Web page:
Commentary: Despite Mandate to Improve Pedestrian Safety, SF Doesn’t Act

Photo: Myleen Hollero/Orange Photography
Photo: ## Hollero/Orange Photography##

I often write stories for Streetsblog as objectively as I can, but after talking with the SFMTA about their pedestrian safety report, I got a little too upset to write dispassionately. Therefore, I’ll call this a “commentary” and you can take it for what it’s worth.

If the footage of 65-year-old Nu Ha Dam getting mowed down in a crosswalk at Leavenworth and Geary by a UCSF shuttle on Wednesday didn’t appall you, the continued failure of the San Francisco Municipal Transportation Agency (SFMTA) to improve pedestrian safety should.

San Francisco has the highest rate of pedestrian injuries of any sizeable city in California and is one of the highest in the nation. Pedestrian injuries have stayed steady over the past few years at more than 800. Of total fatal collisions in San Francisco over the past ten years, pedestrians have consistently accounted for 50-60 percent.

So when the city comes out with a report [pdf] modeled on the New York City Department of Transportation’s much heralded Pedestrian Safety Study and Action Plan, you could excuse me for getting excited. The 55-page document is chock full of great data on existing conditions, and at a minimum helps lend some visibility to pedestrians on paper.

Unfortunately, the report has no collision reduction targets, work plans or evaluation metrics that will result in safer streets. All it offers is this bit of drivel:

[While the SFMTA has] an important role to play in improving pedestrian conditions, specific collision trends can be also influenced by demographic, cultural, and economic changes that affect the amount and type of traveling people engage in. For these reasons the SFMTA has in the past not set an exact percentage goal for the reduction of fatal collisions in future decades, though of course it remains our mission to improve roadway safety as rapidly as possible. It is the general goal of the SFMTA both to see reductions in pedestrian injuries every year and to increase the number of pedestrian trips in the City.

Important role? You have a charter mandate to improve pedestrian conditions as part of the Transit First policy (“5. Pedestrian areas shall be enhanced wherever possible to improve the safety and comfort of pedestrians and to encourage travel by foot”).

You’ve had that mandate since the 1970s.


“They’re not setting any goals and that is something the MTA needs to do to show they are serious about pedestrian safety,” Elizabeth Stampe, the executive director of Walk SF, told me in reference to the report. While she was happy it presented the baseline data, she said it didn’t go far enough. “They need to set targets about how they plan to make the streets safer.”

When asked why there was no action plan, Bridget Smith of the SFMTA’s Sustainable Streets Division said: “The report we put together was really what New York City put together and we wanted to look at our work through that lens. It’s a professional to professional look at what they presented and how our city compares to New York City.”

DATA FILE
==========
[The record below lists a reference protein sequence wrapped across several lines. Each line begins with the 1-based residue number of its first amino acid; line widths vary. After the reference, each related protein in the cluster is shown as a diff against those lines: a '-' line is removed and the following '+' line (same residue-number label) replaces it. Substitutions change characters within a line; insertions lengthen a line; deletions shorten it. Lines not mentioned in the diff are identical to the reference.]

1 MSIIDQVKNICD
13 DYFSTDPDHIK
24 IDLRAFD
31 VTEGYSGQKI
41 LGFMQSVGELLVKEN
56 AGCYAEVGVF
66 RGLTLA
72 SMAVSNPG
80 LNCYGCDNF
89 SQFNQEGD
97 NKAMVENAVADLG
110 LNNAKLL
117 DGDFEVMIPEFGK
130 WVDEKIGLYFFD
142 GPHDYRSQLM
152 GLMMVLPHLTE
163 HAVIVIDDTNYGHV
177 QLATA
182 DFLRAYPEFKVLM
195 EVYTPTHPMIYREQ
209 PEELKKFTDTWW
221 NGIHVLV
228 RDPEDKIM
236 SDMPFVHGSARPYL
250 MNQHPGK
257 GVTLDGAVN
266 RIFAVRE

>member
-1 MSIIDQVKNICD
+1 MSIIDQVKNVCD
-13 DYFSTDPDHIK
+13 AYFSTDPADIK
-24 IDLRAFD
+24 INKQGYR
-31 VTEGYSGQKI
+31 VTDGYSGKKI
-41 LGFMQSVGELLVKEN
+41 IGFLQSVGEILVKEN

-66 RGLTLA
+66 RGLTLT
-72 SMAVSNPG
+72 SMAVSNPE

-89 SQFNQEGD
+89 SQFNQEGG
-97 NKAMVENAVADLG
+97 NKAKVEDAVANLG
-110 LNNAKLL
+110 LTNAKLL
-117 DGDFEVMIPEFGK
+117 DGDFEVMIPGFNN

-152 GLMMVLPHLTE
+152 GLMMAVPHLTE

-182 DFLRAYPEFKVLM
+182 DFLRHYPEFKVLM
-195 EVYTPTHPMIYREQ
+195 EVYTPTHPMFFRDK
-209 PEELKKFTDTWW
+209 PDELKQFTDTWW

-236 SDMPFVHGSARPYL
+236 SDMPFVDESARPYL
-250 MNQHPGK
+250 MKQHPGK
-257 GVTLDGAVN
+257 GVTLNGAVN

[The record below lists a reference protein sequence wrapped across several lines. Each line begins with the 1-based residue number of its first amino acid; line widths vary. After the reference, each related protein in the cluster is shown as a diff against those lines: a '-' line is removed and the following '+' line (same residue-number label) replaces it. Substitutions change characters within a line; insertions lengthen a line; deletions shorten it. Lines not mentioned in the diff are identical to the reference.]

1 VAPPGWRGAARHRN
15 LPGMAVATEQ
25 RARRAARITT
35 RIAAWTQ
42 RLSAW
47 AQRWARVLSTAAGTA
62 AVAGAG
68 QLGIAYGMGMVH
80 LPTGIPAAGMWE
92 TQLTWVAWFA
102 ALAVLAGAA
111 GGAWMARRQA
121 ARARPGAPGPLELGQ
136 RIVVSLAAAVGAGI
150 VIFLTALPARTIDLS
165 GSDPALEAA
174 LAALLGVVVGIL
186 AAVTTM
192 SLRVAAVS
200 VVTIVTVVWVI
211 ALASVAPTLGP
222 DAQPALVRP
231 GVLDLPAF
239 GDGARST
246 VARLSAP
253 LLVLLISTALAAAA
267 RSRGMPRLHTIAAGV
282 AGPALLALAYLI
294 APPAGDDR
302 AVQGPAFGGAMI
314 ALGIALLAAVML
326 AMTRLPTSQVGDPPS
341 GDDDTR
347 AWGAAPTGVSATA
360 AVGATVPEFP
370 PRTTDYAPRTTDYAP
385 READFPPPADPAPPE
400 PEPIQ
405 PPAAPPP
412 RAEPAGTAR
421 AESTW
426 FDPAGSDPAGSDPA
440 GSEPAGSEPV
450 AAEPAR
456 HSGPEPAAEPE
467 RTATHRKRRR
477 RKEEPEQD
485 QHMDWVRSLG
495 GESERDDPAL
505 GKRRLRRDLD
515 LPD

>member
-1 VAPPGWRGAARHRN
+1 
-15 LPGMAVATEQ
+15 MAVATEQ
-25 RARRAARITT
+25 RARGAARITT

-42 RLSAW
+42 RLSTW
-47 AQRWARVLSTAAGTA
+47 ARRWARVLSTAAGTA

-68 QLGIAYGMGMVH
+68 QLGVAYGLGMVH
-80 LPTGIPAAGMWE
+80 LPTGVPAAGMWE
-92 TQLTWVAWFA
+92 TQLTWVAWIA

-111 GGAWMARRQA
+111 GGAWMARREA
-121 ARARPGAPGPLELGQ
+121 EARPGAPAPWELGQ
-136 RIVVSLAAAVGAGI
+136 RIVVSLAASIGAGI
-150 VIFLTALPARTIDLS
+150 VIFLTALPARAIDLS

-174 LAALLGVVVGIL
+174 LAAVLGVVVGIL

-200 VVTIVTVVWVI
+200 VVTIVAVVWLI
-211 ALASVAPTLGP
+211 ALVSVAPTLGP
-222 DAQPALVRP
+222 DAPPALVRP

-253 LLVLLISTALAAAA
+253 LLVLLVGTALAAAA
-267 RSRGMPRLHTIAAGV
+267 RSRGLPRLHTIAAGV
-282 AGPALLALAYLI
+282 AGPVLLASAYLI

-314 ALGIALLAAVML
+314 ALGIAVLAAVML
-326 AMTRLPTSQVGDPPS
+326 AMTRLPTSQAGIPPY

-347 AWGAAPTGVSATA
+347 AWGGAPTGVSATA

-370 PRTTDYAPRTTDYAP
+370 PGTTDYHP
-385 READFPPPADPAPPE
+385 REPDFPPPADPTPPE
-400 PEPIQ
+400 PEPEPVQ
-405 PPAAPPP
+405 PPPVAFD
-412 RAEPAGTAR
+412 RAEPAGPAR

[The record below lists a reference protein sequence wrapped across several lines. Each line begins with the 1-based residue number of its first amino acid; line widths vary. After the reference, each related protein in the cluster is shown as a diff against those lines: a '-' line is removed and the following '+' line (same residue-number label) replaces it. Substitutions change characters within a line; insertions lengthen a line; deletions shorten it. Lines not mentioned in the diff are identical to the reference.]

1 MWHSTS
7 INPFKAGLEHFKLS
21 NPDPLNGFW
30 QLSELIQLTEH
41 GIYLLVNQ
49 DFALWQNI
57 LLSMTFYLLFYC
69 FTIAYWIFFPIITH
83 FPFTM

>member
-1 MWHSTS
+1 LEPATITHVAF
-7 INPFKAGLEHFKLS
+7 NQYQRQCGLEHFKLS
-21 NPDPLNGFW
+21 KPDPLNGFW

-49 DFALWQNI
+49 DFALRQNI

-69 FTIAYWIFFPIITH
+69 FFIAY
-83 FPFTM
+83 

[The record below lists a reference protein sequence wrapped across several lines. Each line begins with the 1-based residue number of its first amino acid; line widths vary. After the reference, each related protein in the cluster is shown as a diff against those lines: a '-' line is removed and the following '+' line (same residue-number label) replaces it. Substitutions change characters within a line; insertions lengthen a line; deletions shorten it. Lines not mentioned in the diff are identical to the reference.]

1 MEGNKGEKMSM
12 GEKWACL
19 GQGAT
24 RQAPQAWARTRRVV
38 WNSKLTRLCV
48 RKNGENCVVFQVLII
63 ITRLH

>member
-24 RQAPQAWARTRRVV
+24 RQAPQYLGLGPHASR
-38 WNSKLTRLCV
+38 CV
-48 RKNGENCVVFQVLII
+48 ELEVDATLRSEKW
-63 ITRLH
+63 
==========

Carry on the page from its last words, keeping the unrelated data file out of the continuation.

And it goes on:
Except for the action plan, which is nearly half of the volume of words in NYC’s report and arguably the most significant part of the whole endeavor. Without a plan that can be executed and proper metrics to measure the impact of changes, conditions won’t change.

For example, New York City has committed to reduce pedestrian fatalities by 50 percent by 2030, incorporating engineering, enforcement, public communication campaigns and a hefty legislative policy change framework that would make any advocate or public health official blush with excitement. They will dramatically ramp up Safe Routes to School improvements; they will expand their Safe Routes for Seniors program; they will re-engineer 60 miles of streets, 20 miles of them with “intensive safety redesign;” they will daylight corners to improve visibility; they will pilot slower speed zones across neighborhoods through engineering for calmed traffic; they will coordinate enforcement with the NYPD to target the riskiest driver behavior to pedestrians; they will push legislation for more red light cameras, speed cameras, mandatory truck crossover mirrors, and increased penalties for unlicensed drivers; and they will update they NYC Pedestrian Safety Act, which requires the NYC DOT to improve the top 20 most dangerous locations for pedestrians.

And what about San Francisco? If you’d like to follow along for yourself, scroll down to the bottom of page 50 [pdf].

San Francisco will continue to do a litany of things (but given the data, those things apparently aren’t working to make the city much safer for pedestrians). More countdown timers will be added, which the report spends a page telling you we helped pioneer, and we’ll continue our analysis of higher collision corridors, areas, and intersections, continue our expansion of audible pedestrian signal locations, continue the installation of traffic calming measures to slow vehicle speeds, continue the removal parking at corners to improve pedestrian sight distances, continue the expansion of the use of “continental” or “ladder” type crosswalks.